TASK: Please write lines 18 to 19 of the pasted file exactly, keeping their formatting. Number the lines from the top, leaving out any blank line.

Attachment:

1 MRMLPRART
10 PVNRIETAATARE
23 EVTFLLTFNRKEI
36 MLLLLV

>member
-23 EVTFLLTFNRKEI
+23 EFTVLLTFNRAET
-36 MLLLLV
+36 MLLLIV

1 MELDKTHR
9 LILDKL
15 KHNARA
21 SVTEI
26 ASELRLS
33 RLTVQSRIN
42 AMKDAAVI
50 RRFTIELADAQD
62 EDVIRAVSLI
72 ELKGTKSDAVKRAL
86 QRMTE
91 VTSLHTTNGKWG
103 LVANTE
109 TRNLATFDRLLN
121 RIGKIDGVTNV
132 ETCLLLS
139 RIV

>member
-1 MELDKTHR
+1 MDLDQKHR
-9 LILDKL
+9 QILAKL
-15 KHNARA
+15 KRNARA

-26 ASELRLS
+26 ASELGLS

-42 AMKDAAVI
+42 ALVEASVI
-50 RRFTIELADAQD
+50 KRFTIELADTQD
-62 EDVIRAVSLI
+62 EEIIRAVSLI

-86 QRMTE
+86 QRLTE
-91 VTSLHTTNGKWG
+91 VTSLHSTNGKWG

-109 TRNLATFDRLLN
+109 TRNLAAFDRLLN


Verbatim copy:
62 EDVIRAVSLI
72 ELKGTKSDAVKRAL